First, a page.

I wanted to mention some of the cool things I heard about YouTube there. It was nice to be engaged, live with a community of scholars about this topic. Sometimes I feel like I’m blogging to the wind. Yes, I see there are readers, but what are you thinking?

Caetlin Benson-Allot spoke about how the “minimal mediation” or “low-bandwidth aesthetic” (often now an affectation) of what I have called “bad” videos insures their claim to a liveness similar to that of the actualities of early cinema. She suggested that this using/liveness creates a new kind of spectator and critic—the self-as-user—and the sheer doing of user-generation trumps artistry, or even subjective expression (hence the ubiquitous YouTube cover of a cover of a cover). I like to think of my attempt to speak about YouTube using YouTube as an effort to be her user-generator-critic.

On my panel about New Media and Public and Educational Space, Chuck Tryone, of the Chutry Experiment, speaking on political mash-up videos, talked about their “critical-digital-intertextuality,” which is a useful nuance to my ongoing ruminations on self-reflexivity. He, among many others (including David Gurney and Ian Reilly) is thinking about the uses of parody, satire, and other effects-of-faking in contemporary political/video culture. Through my earlier work on the fake documentary, I’ve ruminated that these forms are neither progressive or regressive in their own right, although we must remember that parody and satire are always conservative in that they stay anchored to their target text (this is Linda Hutcheon). I am looking forward to these scholars trying to nuance how and when these tactics can be radical, as I’ve pretty much steam-rolled over humor in my writing about YouTube.

Finally, Rosalind Morris, talking about

in a great panel on images of militarization post 9/11, discussed how YouTube works best by communication through affect in a culture where you can be sure you will not be listened to . Even as we speak and speak, broadcasting ourselves on YouTube and blogs, we become less convinced that we are heard (note my paranoia about readership).

Yesterday I got a query from a journalist at the Washington Post. Did she want my opinions on AIDS video or feminist media history? No! Hillary v Obama (Obama, duh)… Not at all!

As one of America’s “YouTube specialists” she wondered what I thought about the “shaming-by-YouTube” scandal involving Philip Smith, and his estanged and angry wife, Tricia Walsh-Smith. I knew nothing about it, even though it had been covered by Good Morning America that very morning.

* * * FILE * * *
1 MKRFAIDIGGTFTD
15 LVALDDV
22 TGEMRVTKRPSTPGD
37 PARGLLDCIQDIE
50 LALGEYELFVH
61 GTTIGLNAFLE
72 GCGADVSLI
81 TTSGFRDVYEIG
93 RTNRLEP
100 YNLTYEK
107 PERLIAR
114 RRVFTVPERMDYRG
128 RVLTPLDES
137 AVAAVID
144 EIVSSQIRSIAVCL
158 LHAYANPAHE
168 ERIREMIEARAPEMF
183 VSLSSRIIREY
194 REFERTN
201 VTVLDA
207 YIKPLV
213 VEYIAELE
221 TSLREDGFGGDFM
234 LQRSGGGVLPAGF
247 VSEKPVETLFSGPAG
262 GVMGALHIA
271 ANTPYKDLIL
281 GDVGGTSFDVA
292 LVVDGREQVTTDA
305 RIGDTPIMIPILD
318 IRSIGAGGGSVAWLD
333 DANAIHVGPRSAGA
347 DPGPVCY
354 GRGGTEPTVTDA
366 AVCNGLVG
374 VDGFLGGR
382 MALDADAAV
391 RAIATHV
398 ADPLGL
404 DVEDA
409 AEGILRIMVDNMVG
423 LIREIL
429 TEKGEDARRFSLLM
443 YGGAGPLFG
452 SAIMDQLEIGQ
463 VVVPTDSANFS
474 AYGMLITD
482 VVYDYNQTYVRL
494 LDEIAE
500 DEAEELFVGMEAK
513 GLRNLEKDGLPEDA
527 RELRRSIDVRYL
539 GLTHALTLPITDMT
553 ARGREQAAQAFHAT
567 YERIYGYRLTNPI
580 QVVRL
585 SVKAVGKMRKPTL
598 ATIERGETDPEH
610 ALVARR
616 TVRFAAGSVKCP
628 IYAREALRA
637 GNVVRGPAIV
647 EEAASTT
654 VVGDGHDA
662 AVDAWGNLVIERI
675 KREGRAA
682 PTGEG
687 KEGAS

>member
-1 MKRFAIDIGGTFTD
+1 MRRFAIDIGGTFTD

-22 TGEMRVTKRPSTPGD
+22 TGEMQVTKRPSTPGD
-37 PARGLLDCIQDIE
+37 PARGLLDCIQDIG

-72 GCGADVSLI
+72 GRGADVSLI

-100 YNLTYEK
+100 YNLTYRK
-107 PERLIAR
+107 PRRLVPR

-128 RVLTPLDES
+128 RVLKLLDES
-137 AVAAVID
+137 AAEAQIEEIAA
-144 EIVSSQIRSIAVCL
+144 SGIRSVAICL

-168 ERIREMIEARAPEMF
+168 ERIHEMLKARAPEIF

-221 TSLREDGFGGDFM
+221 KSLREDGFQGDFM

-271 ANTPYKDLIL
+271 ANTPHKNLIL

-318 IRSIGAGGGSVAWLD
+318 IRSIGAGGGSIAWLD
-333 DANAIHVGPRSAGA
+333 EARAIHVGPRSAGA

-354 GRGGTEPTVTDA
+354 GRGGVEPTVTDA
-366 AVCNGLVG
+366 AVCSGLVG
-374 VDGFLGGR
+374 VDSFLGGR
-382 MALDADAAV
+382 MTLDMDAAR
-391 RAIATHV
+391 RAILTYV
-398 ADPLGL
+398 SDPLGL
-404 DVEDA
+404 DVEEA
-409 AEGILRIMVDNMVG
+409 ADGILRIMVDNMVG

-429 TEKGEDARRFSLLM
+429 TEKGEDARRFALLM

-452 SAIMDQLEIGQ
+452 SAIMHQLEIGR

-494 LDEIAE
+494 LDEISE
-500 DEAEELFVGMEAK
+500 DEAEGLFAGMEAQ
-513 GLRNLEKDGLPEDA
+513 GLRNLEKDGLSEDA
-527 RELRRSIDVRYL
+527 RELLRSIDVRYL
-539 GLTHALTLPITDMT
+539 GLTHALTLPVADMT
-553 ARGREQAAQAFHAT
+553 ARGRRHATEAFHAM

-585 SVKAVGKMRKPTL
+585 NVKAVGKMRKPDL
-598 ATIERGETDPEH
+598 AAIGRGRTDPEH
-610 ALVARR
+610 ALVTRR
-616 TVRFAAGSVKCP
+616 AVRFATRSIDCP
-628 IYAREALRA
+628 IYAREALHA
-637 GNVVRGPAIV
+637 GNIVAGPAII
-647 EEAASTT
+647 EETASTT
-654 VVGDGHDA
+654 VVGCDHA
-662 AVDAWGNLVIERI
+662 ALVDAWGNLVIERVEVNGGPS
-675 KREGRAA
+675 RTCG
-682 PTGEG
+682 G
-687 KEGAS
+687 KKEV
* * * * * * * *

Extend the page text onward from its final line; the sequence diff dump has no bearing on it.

I watched the video, read a few related posts, and then tried to decide what to do. As I’ve oft repeated on this blog, as a scholar, I’m not particularly interested in popular culture. Sure, I’m aware of the latest tabloid moments; I read the paper every morning. But my academic work (including that on YouTube) is about activist, political, educated uses of the medium for self empowerment and social change. And the video I was being asked to speak about is anything but that.

What to do? And more importantly, what does this mean about my current interests and obligations?

I was going to tell the writer that I was just not her expert. Then I decided, she could decide this herself. We talked for awhile, and it was lively and fun. I do have thoughts about YouTube that were relevant for her, and she was smart. We talked about the reality/fiction line, about the developing place of the citizen-journalist expose, about the vlog as outlet for real people who can’t get featured on the Lives of the Rich and Famous and how the video under consideration blurred those functions and media outlets. I mentioned the question of an evolving ethics of web 2.0 video built upon the backs of user indiscretions. Our conversation ended up creating some of the frame for her piece, and I think that’s pretty cool, really.

But, I’m interested in radical-culture, not upper-crass video. I’m currently writing a lecture for the Fowler Museum at UCLA about the history of AIDS video (see last post). And 5 people are going to be interested in what I have to say, damn it! This unmaking of distinctions between my interests in high culture (not low), people’s production (not corporate), elitist vs populist pursuits, and scholar versus public intellectual is getting very confusing for me. Is AIDS video elitist or populist? What about the complaints of a rich woman? And what about me complaining about it? Where does work like mine sit on this old and changing spectrum?